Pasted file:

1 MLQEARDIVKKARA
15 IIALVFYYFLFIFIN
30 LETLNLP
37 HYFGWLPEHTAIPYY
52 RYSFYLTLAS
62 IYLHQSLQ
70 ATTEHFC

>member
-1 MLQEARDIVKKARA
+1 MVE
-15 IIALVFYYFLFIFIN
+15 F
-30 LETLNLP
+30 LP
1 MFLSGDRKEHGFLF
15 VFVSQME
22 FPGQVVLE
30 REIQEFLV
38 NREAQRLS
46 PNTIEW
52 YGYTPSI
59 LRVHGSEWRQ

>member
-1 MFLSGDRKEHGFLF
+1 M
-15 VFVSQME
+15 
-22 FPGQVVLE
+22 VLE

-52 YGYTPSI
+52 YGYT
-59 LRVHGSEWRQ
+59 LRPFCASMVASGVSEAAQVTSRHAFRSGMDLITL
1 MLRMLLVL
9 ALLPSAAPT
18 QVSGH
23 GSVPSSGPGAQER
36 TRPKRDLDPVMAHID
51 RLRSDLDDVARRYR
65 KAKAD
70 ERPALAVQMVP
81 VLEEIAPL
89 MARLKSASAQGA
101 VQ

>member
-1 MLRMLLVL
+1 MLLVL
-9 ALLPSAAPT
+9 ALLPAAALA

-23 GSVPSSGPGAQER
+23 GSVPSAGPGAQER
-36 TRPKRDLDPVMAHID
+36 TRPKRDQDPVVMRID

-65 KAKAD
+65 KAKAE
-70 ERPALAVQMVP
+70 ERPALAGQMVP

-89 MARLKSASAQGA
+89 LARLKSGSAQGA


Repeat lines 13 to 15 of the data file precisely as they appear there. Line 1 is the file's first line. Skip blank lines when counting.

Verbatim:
-30 LETLNLP
+30 LP
1 MFLSGDRKEHGFLF